Numerically robust tetrahedron-based tomographic forward and backward projectors on parallel architectures

by   Ander Biguri, et al.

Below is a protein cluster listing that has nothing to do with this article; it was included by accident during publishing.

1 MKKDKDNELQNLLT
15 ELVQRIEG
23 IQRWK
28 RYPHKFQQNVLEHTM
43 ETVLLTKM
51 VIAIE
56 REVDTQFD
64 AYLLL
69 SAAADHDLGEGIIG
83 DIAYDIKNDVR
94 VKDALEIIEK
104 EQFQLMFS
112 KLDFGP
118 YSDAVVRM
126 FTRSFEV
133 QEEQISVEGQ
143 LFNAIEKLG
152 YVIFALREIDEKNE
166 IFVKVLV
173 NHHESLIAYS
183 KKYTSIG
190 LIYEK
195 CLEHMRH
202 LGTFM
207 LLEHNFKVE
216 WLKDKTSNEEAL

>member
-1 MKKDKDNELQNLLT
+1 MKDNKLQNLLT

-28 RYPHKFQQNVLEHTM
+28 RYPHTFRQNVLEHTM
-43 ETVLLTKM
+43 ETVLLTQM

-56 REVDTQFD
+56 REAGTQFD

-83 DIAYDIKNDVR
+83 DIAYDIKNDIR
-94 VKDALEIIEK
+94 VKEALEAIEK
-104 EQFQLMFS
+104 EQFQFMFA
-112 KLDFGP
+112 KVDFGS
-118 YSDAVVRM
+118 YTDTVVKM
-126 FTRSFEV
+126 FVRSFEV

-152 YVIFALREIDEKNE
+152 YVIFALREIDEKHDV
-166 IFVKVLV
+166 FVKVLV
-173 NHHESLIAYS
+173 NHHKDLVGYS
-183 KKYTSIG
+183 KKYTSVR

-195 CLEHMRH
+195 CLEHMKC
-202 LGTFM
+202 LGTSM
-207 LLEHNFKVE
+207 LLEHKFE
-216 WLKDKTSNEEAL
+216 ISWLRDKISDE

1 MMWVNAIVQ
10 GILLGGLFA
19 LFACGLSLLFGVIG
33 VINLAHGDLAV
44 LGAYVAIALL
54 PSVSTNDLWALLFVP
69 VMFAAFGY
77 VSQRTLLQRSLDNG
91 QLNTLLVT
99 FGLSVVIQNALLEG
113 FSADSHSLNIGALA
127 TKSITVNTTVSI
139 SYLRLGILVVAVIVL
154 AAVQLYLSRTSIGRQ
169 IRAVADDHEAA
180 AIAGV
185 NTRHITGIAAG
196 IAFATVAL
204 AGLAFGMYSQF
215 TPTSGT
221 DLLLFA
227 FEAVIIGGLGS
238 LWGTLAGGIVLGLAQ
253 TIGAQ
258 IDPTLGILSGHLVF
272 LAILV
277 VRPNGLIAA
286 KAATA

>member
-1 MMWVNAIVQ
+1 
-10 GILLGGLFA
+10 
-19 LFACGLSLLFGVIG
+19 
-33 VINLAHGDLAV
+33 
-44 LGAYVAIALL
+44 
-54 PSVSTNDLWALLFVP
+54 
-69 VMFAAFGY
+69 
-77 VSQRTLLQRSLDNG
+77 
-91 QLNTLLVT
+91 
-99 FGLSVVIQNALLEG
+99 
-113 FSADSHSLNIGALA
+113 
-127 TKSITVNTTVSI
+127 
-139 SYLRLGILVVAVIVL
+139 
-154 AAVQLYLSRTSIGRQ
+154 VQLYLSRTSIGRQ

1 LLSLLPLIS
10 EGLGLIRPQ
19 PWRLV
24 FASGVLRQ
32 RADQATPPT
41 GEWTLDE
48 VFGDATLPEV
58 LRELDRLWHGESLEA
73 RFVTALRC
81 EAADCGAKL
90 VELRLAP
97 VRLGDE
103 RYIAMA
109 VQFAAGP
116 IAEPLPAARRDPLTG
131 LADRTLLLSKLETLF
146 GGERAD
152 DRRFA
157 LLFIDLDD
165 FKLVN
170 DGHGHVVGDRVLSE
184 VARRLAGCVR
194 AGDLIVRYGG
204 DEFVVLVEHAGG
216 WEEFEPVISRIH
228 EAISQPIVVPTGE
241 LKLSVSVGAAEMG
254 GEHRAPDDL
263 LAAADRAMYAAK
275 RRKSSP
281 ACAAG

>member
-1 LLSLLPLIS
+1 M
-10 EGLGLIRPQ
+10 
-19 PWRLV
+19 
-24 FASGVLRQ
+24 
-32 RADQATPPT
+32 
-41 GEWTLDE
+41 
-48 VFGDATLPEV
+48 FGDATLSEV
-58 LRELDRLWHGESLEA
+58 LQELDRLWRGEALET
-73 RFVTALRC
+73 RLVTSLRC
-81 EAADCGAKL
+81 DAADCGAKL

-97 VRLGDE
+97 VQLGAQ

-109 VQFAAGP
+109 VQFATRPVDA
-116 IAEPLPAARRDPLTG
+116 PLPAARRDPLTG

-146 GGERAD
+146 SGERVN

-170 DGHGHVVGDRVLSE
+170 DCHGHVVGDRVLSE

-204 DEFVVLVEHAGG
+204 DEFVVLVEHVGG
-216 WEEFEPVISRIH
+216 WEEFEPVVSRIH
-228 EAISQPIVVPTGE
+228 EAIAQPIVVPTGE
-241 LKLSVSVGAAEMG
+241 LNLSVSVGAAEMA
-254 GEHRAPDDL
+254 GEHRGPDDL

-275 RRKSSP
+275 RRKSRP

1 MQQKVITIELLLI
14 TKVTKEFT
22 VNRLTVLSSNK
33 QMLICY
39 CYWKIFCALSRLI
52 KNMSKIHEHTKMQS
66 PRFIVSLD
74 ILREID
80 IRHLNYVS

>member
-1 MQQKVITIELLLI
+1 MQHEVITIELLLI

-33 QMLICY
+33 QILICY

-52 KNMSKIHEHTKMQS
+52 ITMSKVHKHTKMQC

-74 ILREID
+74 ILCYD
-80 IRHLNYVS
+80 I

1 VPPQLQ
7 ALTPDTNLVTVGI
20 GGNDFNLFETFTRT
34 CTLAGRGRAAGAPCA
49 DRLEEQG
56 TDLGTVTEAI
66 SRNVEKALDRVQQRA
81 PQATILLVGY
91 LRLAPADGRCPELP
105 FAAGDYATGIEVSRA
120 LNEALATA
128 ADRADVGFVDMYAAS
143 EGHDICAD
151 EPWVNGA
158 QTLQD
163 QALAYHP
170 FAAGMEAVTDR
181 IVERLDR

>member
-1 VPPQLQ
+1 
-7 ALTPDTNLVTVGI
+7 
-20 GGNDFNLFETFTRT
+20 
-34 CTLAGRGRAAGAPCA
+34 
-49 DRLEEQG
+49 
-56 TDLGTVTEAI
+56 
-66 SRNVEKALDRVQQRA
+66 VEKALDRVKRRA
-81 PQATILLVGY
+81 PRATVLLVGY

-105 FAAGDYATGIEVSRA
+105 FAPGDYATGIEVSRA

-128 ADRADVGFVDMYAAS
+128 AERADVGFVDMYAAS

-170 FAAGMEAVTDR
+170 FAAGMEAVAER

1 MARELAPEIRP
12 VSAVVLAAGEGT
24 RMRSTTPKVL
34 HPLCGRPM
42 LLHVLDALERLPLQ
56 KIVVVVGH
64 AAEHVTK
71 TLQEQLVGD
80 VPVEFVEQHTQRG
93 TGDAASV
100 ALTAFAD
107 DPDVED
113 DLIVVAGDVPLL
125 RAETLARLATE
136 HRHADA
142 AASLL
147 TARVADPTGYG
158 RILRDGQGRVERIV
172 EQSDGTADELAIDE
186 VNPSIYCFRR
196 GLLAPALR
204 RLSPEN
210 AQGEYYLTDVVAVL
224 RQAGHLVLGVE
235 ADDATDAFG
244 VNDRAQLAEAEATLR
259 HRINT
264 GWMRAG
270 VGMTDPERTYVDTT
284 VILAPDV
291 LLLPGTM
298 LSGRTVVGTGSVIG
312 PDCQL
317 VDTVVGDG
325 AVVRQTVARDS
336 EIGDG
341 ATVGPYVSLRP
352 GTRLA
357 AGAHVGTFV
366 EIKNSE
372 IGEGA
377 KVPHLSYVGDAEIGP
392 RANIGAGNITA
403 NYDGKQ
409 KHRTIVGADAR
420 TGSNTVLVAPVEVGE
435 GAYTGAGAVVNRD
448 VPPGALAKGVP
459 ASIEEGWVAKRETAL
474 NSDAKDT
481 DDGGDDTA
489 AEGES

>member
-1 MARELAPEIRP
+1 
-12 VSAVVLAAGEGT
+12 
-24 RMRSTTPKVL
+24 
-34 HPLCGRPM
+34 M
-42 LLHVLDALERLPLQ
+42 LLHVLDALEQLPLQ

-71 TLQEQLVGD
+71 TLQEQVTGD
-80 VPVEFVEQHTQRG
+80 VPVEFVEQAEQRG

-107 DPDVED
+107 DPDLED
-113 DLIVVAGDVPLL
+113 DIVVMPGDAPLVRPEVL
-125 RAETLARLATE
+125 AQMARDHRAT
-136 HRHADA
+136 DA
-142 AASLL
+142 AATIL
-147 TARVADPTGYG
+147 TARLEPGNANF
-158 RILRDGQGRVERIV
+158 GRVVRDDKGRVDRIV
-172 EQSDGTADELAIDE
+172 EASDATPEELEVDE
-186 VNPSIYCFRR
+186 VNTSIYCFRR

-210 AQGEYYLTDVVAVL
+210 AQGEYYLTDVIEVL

X-ray tomographic reconstruction typically uses voxel basis functions to represent volumetric images. Due to the structure in voxel basis representations, efficient ray-tracing methods exist allowing fast, GPU accelerated implementations. Tetrahedral mesh basis functions are a valuable alternative to voxel based image representations as they provide flexible, inhomogeneous partitionings which can be used to provide reconstructions with reduced numbers of elements or with arbitrarily fine object surface representations. We thus present a robust parallelizable ray-tracing method for volumetric tetrahedral domains developed specifically for Computed Tomography image reconstruction. Tomographic image reconstruction requires algorithms that are robust to numerical errors in floating point arithmetic whilst typical data sizes encountered in tomography require the algorithm to be parallelisable in GPUs which leads to additional constraints on algorithm choices. Based on these considerations, this article presents numerical solutions to the design of efficient ray-tracing algorithms for the projection and backprojection operations. Initial reconstruction results using CAD data to define a triangulation of the domain demonstrate the advantages of our method and contrast tetrahedral mesh based reconstructions to voxel based methods.